“I went home and decided to try whatever they were saying. That Cafemol really drugged me, felt like I was dying… I took twenty Cafemol tablets.// They said a lot of things that people take to terminate the pregnancy… I heard that you can drink Coca-Cola with some tablets, some were saying you drink Jerico [hair gel], some said you should drink Cafemol. A lot was said even for using sticks.

I: So of all the stuff said, you chose to use Cafemol?

R: Yes, felt that it is safer.”

delays in care seeking and receipt
Delays in care seeking and receipt
  • Delays in care seeking common, particularly among typologies 2 and 3.
  • Some delays connected to the healthcare system – long queues, forgotten appointments and economic costs (official and informal)
  • Lengthier delays appear to be linked to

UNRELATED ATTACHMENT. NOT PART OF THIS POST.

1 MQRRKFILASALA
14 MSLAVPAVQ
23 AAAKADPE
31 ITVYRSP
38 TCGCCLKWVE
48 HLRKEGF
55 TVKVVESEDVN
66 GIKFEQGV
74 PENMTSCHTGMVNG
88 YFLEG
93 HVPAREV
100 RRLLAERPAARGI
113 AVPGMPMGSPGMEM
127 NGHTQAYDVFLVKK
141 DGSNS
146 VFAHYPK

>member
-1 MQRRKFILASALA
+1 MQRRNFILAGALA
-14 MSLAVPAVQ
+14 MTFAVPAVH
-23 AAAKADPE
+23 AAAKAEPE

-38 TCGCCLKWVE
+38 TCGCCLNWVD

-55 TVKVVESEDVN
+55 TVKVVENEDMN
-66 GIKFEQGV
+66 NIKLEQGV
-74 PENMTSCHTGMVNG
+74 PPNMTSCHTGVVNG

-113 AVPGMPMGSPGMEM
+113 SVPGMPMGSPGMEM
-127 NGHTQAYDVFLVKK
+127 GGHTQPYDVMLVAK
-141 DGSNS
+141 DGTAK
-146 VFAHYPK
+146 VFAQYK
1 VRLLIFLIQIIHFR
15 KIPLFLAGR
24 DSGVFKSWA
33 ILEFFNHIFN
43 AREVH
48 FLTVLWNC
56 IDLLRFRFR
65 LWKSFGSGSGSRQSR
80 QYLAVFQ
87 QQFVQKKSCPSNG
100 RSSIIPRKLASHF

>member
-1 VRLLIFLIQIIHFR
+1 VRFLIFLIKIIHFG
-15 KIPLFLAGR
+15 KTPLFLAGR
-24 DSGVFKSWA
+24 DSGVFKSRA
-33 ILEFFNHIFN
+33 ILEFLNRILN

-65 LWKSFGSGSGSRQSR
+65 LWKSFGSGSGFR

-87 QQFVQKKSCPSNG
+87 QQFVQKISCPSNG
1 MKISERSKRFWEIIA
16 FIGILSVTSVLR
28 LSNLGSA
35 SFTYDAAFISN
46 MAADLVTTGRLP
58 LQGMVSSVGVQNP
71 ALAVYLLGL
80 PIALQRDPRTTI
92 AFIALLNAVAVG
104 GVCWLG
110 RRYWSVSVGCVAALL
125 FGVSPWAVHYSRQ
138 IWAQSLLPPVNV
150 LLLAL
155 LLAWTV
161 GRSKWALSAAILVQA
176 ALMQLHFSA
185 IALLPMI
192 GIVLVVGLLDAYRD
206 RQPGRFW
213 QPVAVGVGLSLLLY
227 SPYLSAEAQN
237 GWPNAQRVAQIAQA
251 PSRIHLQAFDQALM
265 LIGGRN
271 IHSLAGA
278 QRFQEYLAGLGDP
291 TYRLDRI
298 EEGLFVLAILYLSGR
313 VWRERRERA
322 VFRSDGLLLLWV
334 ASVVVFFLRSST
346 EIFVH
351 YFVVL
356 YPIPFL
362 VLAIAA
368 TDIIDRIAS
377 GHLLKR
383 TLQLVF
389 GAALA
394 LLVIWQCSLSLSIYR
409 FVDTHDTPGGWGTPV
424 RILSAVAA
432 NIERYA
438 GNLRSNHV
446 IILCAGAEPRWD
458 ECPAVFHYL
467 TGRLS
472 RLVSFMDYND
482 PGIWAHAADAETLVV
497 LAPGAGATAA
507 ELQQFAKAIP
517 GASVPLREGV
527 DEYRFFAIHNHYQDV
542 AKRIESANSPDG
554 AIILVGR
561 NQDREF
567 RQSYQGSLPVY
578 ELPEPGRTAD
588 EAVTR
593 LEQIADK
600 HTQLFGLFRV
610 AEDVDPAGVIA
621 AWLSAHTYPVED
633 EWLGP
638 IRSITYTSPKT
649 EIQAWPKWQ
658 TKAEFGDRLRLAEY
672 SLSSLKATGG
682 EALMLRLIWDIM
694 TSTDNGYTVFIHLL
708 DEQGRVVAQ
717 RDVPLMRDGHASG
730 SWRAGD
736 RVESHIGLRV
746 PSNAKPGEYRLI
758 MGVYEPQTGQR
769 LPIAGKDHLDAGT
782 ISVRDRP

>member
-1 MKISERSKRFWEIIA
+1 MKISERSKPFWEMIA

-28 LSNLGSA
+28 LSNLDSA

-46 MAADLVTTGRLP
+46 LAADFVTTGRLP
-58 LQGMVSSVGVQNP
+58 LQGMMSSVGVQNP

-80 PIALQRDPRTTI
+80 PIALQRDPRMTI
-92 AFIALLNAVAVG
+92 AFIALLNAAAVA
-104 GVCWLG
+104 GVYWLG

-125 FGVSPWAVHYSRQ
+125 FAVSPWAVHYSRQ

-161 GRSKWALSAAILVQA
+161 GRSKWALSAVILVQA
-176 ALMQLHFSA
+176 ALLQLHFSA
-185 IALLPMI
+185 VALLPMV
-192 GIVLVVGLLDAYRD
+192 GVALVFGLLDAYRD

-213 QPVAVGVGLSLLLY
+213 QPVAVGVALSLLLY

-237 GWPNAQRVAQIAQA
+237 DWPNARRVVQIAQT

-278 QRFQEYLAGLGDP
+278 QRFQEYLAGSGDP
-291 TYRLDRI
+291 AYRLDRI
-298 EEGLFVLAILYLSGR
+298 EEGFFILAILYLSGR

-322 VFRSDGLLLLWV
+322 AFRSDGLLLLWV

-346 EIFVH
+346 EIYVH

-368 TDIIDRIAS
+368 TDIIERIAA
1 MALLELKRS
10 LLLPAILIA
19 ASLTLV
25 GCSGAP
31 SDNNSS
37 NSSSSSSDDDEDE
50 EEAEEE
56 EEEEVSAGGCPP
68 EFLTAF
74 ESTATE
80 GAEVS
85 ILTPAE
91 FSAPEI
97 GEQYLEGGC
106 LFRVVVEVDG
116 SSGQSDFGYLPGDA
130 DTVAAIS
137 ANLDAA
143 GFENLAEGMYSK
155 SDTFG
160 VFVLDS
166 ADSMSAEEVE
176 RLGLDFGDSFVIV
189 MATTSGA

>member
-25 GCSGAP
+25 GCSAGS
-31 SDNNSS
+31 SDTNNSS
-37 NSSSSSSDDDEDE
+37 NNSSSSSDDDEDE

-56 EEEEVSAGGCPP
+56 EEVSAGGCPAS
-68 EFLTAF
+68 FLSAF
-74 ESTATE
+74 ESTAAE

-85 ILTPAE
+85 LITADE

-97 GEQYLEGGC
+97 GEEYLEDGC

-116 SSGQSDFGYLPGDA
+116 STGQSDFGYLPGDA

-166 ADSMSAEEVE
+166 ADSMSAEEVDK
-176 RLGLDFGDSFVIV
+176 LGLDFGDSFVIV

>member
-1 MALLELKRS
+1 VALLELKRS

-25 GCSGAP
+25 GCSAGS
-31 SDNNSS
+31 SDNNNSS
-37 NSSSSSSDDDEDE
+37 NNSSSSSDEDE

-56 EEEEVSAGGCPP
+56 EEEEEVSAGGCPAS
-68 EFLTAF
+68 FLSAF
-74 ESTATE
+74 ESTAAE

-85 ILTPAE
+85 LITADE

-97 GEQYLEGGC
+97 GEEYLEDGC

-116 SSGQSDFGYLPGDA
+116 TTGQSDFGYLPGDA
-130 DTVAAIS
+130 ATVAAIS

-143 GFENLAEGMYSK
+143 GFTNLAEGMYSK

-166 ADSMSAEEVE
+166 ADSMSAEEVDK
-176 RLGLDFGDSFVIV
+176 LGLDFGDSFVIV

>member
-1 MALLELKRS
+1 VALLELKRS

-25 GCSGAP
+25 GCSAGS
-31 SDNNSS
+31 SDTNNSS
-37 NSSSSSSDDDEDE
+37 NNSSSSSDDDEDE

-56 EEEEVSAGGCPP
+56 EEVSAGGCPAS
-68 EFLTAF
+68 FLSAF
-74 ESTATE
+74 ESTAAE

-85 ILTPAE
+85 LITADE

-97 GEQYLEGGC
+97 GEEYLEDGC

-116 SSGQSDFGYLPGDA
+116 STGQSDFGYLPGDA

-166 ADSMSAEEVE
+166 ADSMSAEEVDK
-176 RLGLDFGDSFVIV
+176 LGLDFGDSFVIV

• denial of pregnancy, or
    • non-disclosure of ToP attempts to clinicians associated with stigma of unplanned pregnancy and induced abortion, especially for younger women of typology 3
slide30

Delays associated with non-disclosure: typology 3

When the Cafemol overdose is followed heavy bleeding, discharge and pain, she starts a lengthy process of care seeking:

“I was just feeling okay until after two weeks when I started wondering if I was rotting... That started worrying me a lot //

[I] went to [local clinic]. I explained to them something else because I was scared to tell them that I did something. They gave me prescriptions there but I did not buy the medicine because I knew that it was the wrong medicine. I went home and my mother asked me if I was given any medicine and I said yes. I tried to hide from my mother for few days but I [then] decided to tell her what was happening //

I: So from the clinic, you went home and what happened next?

R: I got sick that I could not move out of bed because of the pains... I then decided to tell my mother about what happened… She was very annoyed with me... I stayed for three days, very sick... On the third day, she called me from work and told me to meet her at some station so that she can take me to [a local clinic]

She was referred to the study hospital for sepsis.

economic costs barriers
Economic costs / barriers